WASHINGTON — Tuesday was a good day at the Supreme Court for healthcare industry researcher IMS Health, big pharma, and advertising. The day was tougher for the State of Vermont which defended a statute preventing prescription drug data from being used to market to doctors without their permission.
The advertising community is watching the case because it raises questions about what constitutes commercial free speech in advertising. A win for Vermont could have a chilling effect on other research firms that mine data for advertising and marketing. Naturally, IMS Health and its allies, including the Association of National Advertisers and 50 other organizations that together filed 16 friend of the court briefs, are hoping the court shoots down the Vermont statute.
The law deals with information about prescriptions and the doctors who prescribe them, which pharmacies are required by law to keep, stripped of patient information. Under it, medical researchers, insurers, and the government can still receive information about what individuals prescribe, but data mining and pharmaceutical companies that would like to use that data in order to target their marketing to doctors cannot, at least not without the doctors' permission.
"This is one of the most important advertising cases to come before the Supreme Court in some time," said Dan Jaffe, executive vice president of the Association of National Advertisers. "The signals [by the Court] seem favorable, but we don't want to over-read them. We've got our fingers crossed."
The court's decision won't come until late June, but during oral arguments on Tuesday it seemed likely that the nine justices—or at least a majority of them—will side with IMS Health and uphold a 2010 decision by the Second Circuit Court of Appeals, which threw out the Vermont statute.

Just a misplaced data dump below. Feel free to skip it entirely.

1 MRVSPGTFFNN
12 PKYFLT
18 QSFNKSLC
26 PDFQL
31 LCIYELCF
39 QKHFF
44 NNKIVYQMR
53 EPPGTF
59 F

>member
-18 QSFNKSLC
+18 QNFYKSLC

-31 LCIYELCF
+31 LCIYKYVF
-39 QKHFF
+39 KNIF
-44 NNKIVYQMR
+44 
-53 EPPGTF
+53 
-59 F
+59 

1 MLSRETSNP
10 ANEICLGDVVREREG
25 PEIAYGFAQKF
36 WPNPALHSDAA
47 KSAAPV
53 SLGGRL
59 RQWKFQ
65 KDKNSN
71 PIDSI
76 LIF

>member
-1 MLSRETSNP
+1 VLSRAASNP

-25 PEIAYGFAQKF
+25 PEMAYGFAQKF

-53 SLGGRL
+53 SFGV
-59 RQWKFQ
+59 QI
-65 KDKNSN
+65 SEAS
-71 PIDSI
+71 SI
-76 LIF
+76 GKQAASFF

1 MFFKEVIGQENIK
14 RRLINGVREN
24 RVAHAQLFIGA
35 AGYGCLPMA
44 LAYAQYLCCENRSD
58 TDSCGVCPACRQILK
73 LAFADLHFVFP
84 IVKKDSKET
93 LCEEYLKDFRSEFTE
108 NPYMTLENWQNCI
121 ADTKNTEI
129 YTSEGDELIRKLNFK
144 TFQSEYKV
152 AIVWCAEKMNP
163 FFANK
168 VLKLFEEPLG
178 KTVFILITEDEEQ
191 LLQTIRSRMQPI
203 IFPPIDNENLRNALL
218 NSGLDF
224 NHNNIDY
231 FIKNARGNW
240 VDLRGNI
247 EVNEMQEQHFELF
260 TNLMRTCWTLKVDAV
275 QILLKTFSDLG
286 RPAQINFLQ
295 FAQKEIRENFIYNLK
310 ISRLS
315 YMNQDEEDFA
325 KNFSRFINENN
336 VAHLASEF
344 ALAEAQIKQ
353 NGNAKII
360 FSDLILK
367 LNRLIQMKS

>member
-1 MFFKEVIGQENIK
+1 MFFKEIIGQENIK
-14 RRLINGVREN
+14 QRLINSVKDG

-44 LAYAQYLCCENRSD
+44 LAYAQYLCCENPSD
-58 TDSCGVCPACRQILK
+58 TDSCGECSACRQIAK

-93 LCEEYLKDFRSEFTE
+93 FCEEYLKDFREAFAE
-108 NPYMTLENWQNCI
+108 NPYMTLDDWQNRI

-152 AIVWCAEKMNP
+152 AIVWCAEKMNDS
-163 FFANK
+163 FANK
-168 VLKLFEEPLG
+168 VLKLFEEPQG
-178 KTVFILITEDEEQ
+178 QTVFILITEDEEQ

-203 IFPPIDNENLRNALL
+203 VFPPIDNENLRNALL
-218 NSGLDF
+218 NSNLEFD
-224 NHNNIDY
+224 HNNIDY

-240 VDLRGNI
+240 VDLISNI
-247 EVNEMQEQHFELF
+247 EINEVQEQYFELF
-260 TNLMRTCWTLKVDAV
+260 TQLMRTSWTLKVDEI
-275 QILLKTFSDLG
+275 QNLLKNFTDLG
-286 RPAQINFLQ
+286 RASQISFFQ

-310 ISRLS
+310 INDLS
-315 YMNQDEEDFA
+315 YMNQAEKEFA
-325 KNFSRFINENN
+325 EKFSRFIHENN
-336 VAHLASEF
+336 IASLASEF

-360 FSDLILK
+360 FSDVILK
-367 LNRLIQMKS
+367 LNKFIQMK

Bridget Asay, a Vermont assistant attorney general who was representing her state, didn't get very far into her argument before things started going downhill when Chief Justice John Roberts jumped in with his first question, in which he seemed to indicate that he's decided the statute violates the First Amendment's free speech protections.
"You want to lower Vermont healthcare costs by restricting the flow of information by censoring what [doctors] can hear when prescribing drugs," Roberts said.
Justice Ruth Bader Ginsburg, one of the court's liberals, seemed to agree with the conservative chief justice. "You can't lower the voice of one speaker so others can be heard better," she said.
Under fire, Asay had trouble putting together a coherent argument. Was the statute about protecting a doctor's privacy from big bad marketers? Or was it about Vermont’s goal of reducing medical costs?
By contrast, on the other side, there was Thomas Goldstein, the attorney for the respondents. This was Goldstein's 23rd time arguing before the nation's highest court, and it showed, as he bantered a bit with Justice Stephen Breyer (another liberal who seemed ready to side with IMS), even while driving home the First Amendment argument.
"You never try to predict the outcome based on oral argument. But most people interested in the First Amendment part of this case came out hopeful," said Bob Corn-Revere, who wrote a friend of the court brief for the ANA, 4A's, and American Advertising Federation. "The Court understood this as a First Amendment problem and addressed their questions to those concerns."
IMS Health has been fighting the Vermont law and similar statutes in New Hampshire and Maine since 2006, though it has been able to ward off more than 100 bills in other states, noted Randy Frankel, the company's vice president of external affairs.